Drought, a fixture in much of the West for nearly a decade, now covers more than one-third of the continental USA. And it’s spreading.
As summer starts, half the nation is either abnormally dry or in outright drought from prolonged lack of rain that could lead to water shortages.
Last year, the N.Y. Times blew its drought coverage by failing to mention how global warming makes severe drought more likely. USA Today doesn’t make that blunder, but it is still a bit confused:
Dry episodes have become so persistent in the West that some scientists and water managers say drought is the “new normal” there. Reinforcing that notion are global-warming projections warning of more and deeper dry spells in the Southwest, although a report in last week’s Science magazine challenges the climate models and suggests there will be more rainfall worldwide later this century.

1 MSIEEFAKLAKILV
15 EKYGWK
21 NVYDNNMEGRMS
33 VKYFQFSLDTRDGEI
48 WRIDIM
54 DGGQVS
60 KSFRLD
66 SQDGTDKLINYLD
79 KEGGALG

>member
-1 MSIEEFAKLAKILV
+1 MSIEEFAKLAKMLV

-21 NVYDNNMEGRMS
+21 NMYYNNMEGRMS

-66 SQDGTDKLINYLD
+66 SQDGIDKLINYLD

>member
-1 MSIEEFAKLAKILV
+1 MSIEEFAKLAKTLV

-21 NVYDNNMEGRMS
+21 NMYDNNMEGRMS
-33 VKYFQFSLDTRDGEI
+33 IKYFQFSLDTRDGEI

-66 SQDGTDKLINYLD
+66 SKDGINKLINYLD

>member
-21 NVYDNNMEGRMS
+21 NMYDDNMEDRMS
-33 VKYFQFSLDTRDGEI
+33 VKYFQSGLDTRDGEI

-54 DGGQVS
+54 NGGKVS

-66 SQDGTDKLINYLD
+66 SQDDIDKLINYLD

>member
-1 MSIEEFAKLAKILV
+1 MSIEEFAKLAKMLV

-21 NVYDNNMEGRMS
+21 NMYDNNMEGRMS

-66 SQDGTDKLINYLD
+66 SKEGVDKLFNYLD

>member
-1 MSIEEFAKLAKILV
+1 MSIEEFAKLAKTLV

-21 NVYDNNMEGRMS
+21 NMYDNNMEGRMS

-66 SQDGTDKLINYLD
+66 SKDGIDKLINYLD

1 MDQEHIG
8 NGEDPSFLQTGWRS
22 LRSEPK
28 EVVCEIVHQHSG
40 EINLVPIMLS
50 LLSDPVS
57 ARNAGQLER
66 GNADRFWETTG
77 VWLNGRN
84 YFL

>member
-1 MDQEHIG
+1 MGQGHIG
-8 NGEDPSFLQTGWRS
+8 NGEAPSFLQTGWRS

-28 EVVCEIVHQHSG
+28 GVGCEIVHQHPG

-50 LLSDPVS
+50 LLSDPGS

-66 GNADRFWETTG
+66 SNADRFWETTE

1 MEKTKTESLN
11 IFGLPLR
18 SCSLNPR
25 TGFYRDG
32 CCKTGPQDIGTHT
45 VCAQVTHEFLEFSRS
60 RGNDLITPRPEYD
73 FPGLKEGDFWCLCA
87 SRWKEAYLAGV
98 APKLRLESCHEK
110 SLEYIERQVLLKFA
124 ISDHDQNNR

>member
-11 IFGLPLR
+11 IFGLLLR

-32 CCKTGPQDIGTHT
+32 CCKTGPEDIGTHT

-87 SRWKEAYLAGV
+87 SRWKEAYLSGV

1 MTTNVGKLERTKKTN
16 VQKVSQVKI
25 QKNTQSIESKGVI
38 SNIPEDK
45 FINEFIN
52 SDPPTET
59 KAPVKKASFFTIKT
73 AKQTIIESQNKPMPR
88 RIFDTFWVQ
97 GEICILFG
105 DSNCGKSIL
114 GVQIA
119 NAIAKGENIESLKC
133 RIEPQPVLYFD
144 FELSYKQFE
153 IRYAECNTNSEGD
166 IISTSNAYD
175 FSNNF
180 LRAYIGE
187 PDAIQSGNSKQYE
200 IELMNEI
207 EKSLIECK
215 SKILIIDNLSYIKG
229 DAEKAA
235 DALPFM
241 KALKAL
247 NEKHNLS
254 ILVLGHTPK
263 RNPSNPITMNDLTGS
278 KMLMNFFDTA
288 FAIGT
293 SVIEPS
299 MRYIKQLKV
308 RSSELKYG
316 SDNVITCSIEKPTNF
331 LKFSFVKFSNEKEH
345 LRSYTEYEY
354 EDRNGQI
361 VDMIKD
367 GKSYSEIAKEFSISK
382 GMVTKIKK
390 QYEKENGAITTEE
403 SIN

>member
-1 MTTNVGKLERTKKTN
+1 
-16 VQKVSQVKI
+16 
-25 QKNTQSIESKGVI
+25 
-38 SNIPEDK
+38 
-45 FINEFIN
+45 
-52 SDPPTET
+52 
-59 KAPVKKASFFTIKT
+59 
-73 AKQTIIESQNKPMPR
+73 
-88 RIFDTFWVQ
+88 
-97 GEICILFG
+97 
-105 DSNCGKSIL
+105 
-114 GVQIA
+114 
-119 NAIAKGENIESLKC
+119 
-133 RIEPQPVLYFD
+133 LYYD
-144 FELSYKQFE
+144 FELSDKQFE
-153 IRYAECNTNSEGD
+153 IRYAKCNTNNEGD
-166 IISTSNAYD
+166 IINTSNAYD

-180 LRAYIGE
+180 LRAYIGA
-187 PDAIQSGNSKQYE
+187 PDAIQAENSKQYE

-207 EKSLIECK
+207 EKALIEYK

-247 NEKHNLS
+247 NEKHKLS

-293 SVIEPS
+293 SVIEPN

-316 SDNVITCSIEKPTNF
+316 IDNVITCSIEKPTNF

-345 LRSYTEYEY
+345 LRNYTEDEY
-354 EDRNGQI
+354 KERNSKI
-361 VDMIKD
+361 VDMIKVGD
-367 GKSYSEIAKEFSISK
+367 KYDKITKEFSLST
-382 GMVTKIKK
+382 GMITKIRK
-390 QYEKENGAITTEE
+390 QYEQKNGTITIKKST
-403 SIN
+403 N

“It seems extremely likely that drought will become more the norm” for the West, says Kathy Jacobs of the Arizona Water Institute, a research partnership of the state’s three universities. “Droughts will continue to come and go, but … higher temperatures are going to produce more water stress.” That’s because warmer temperatures in the Southwest boosts demands for water and cause more to evaporate from lakes and reservoirs.
Yes, the Science magazine article (subs. req’d) talked about greater precipitation globally, but hardly refutes the notion that the Southwest will face more droughts. Indeed, in April, Science published research that “predicted a permanent drought by 2050 throughout the Southwest.”
This is only a tiny criticism of USA Today. Overall, this is one of the better articles to appear on US drought and climate change in the mainstream media.